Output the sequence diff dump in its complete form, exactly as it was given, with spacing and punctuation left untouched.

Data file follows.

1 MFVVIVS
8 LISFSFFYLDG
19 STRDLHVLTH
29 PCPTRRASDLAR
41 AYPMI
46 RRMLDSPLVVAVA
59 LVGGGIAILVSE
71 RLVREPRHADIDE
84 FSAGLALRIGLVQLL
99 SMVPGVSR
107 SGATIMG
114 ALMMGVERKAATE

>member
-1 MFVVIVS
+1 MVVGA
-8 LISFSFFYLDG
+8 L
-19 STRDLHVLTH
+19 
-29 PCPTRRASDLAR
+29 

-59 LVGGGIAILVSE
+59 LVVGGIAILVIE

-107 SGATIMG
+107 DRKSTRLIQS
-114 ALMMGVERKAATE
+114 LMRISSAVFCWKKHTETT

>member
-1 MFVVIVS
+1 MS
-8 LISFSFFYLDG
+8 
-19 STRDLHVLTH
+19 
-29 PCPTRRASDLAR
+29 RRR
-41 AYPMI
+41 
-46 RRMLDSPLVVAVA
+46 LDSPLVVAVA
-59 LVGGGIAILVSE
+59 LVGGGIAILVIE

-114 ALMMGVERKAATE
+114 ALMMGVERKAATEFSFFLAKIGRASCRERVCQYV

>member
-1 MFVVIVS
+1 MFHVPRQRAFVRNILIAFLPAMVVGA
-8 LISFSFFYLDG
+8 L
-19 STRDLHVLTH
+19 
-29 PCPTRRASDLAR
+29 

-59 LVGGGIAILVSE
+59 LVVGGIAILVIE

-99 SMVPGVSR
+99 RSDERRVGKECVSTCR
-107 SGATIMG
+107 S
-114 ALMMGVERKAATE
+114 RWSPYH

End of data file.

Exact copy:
1 MFVVIVS
8 LISFSFFYLDG
19 STRDLHVLTH
29 PCPTRRASDLAR
41 AYPMI
46 RRMLDSPLVVAVA
59 LVGGGIAILVSE
71 RLVREPRHADIDE
84 FSAGLALRIGLVQLL
99 SMVPGVSR
107 SGATIMG
114 ALMMGVERKAATE

>member
-1 MFVVIVS
+1 MVVGA
-8 LISFSFFYLDG
+8 L
-19 STRDLHVLTH
+19 
-29 PCPTRRASDLAR
+29 

-59 LVGGGIAILVSE
+59 LVVGGIAILVIE

-107 SGATIMG
+107 DRKSTRLIQS
-114 ALMMGVERKAATE
+114 LMRISSAVFCWKKHTETT

>member
-1 MFVVIVS
+1 MS
-8 LISFSFFYLDG
+8 
-19 STRDLHVLTH
+19 
-29 PCPTRRASDLAR
+29 RRR
-41 AYPMI
+41 
-46 RRMLDSPLVVAVA
+46 LDSPLVVAVA
-59 LVGGGIAILVSE
+59 LVGGGIAILVIE

-114 ALMMGVERKAATE
+114 ALMMGVERKAATEFSFFLAKIGRASCRERVCQYV

>member
-1 MFVVIVS
+1 MFHVPRQRAFVRNILIAFLPAMVVGA
-8 LISFSFFYLDG
+8 L
-19 STRDLHVLTH
+19 
-29 PCPTRRASDLAR
+29 

-59 LVGGGIAILVSE
+59 LVVGGIAILVIE

-99 SMVPGVSR
+99 RSDERRVGKECVSTCR
-107 SGATIMG
+107 S
-114 ALMMGVERKAATE
+114 RWSPYH